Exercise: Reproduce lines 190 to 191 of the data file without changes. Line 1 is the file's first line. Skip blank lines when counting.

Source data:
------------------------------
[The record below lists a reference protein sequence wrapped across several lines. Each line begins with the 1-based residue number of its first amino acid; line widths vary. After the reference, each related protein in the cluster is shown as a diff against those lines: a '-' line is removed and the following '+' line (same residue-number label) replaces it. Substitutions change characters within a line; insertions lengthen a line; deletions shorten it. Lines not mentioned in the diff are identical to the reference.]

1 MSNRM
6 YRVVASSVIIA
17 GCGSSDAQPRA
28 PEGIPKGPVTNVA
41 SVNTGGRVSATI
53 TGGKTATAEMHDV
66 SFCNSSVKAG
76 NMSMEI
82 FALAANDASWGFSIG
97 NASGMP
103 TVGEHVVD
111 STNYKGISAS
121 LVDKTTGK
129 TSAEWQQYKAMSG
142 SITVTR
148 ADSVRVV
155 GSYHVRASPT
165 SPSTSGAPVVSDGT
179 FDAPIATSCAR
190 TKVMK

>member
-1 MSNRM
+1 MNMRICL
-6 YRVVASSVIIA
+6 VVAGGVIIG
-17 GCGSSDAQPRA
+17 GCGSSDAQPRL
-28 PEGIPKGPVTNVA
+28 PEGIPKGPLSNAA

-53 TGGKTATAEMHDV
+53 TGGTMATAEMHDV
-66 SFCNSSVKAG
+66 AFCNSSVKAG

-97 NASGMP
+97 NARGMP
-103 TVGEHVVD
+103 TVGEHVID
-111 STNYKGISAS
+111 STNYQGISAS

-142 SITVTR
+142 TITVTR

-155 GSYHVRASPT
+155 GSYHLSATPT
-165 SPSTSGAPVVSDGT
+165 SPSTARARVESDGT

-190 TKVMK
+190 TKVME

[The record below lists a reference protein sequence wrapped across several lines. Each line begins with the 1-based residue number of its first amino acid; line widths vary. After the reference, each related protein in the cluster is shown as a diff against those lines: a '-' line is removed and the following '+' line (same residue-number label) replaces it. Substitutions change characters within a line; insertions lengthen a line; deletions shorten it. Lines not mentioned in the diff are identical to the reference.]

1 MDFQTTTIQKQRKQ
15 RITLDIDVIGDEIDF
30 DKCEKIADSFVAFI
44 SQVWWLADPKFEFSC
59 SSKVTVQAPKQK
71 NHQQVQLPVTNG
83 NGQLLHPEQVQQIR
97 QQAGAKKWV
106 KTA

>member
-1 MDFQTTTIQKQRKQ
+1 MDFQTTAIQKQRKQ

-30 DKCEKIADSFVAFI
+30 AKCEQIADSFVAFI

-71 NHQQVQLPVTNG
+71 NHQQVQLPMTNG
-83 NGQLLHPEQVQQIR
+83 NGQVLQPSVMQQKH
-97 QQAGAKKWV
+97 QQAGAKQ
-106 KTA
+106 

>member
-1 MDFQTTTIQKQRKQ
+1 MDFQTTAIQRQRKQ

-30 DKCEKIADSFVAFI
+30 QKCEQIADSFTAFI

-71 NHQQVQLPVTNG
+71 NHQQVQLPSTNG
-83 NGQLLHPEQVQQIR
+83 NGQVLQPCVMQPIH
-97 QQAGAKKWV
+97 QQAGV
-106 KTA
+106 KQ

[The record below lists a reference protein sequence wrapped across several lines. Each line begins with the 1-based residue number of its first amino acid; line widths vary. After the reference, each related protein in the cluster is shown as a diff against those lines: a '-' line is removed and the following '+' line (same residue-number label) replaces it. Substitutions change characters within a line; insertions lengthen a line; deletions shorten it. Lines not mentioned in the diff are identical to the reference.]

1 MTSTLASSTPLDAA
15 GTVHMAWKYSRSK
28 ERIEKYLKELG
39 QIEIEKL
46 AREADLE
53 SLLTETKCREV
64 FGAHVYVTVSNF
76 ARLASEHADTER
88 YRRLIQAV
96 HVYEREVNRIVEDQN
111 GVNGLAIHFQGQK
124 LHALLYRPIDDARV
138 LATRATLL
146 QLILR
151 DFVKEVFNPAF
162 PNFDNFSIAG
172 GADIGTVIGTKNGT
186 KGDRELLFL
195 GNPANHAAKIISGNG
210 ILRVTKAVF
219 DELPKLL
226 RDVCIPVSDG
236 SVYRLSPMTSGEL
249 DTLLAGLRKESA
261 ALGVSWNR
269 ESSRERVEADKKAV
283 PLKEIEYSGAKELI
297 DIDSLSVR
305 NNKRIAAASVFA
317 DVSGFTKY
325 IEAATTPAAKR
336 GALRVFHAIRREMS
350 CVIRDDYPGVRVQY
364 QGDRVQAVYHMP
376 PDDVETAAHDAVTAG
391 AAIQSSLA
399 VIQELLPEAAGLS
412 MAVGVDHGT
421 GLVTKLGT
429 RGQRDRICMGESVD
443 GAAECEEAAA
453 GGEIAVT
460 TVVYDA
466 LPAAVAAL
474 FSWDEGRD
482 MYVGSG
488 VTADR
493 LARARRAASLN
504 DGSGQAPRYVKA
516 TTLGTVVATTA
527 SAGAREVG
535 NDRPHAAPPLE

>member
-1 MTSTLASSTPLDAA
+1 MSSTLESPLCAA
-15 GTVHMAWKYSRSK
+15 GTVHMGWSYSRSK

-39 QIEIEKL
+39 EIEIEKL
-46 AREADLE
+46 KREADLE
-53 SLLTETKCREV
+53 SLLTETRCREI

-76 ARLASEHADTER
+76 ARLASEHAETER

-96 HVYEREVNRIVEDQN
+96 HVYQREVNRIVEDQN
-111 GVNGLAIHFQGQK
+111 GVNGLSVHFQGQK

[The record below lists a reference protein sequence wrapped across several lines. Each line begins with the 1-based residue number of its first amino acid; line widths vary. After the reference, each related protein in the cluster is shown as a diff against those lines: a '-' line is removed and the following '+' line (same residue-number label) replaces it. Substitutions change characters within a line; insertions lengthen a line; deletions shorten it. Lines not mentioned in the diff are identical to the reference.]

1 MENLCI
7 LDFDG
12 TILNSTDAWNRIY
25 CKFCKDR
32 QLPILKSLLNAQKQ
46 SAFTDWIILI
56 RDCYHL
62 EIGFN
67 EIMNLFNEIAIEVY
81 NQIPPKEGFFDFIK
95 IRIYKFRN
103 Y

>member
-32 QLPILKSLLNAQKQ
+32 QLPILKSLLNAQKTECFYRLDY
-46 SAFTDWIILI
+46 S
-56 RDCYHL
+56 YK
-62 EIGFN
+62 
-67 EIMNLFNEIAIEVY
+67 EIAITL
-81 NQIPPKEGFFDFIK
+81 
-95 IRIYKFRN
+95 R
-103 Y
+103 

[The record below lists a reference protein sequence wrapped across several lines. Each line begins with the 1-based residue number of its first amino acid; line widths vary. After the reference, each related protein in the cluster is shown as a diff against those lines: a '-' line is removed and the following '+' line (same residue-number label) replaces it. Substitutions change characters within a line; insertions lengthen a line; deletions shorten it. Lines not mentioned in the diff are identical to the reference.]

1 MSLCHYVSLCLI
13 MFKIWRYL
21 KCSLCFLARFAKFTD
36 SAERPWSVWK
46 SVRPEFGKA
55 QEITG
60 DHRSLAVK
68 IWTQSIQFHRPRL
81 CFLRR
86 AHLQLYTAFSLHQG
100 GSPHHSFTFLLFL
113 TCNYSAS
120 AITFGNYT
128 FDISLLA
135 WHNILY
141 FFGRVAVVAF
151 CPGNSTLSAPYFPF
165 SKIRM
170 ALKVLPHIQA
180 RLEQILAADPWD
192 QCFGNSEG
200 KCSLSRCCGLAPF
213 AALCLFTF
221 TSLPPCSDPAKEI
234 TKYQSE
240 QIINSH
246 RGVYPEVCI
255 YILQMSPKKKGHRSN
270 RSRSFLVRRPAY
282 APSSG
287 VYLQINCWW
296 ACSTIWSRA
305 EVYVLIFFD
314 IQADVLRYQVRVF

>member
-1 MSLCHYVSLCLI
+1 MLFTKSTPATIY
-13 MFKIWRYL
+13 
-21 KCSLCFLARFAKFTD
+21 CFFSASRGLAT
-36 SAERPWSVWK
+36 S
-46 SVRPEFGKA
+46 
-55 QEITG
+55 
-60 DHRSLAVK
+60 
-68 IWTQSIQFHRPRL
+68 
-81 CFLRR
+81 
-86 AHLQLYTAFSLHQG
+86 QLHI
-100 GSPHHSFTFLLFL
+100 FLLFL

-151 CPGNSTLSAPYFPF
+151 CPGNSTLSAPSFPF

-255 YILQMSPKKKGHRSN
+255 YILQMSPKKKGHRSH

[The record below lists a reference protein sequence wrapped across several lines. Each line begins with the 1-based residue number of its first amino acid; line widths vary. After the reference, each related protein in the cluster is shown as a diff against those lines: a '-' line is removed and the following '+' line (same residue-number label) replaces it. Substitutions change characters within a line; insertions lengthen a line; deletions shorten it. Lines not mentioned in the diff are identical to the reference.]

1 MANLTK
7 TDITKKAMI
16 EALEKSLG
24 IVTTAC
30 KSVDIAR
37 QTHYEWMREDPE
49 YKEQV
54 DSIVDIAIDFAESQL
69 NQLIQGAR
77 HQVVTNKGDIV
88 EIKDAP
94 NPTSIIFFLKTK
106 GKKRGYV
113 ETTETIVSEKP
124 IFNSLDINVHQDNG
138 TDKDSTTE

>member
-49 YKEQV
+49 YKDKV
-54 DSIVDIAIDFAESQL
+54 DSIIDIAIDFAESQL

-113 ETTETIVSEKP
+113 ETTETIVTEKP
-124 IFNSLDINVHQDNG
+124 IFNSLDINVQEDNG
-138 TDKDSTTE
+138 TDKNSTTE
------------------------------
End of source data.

46 SVRPEFGKA
55 QEITG